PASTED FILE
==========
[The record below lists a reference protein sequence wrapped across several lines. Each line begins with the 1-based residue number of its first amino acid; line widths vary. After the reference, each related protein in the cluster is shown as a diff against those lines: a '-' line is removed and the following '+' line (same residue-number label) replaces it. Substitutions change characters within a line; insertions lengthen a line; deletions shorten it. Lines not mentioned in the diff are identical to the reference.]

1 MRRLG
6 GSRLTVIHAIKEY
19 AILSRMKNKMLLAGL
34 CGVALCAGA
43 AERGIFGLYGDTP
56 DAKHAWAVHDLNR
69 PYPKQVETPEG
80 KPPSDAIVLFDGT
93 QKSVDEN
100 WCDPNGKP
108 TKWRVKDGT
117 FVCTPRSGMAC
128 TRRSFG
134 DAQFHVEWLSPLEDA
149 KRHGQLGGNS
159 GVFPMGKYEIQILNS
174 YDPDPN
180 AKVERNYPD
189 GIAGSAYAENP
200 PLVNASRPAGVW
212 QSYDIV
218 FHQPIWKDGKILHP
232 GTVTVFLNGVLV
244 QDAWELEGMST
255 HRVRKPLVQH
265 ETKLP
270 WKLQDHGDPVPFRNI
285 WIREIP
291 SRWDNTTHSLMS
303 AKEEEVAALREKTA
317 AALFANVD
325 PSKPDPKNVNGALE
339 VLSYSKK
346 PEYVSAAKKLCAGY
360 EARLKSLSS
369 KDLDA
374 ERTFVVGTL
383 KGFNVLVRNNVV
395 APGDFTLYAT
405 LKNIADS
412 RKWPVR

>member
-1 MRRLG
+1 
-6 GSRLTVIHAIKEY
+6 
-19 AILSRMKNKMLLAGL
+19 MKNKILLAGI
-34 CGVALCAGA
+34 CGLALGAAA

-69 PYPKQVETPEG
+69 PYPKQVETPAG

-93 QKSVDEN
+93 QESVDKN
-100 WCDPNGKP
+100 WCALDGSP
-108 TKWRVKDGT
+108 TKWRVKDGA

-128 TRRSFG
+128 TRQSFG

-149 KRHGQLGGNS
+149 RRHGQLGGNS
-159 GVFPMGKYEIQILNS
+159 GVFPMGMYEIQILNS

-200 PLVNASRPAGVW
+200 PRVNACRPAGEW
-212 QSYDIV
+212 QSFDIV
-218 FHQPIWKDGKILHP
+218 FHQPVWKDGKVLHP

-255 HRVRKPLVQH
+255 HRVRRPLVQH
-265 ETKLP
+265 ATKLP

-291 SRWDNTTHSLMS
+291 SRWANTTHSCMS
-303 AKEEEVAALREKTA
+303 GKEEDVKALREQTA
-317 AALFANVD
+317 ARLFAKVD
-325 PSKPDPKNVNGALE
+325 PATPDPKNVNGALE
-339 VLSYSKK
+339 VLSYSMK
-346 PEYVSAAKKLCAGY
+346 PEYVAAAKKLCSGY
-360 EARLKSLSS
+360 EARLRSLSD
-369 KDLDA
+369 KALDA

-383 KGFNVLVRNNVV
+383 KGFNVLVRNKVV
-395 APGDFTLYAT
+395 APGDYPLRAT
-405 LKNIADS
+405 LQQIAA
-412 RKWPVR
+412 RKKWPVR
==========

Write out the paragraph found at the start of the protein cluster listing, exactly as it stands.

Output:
[The record below lists a reference protein sequence wrapped across several lines. Each line begins with the 1-based residue number of its first amino acid; line widths vary. After the reference, each related protein in the cluster is shown as a diff against those lines: a '-' line is removed and the following '+' line (same residue-number label) replaces it. Substitutions change characters within a line; insertions lengthen a line; deletions shorten it. Lines not mentioned in the diff are identical to the reference.]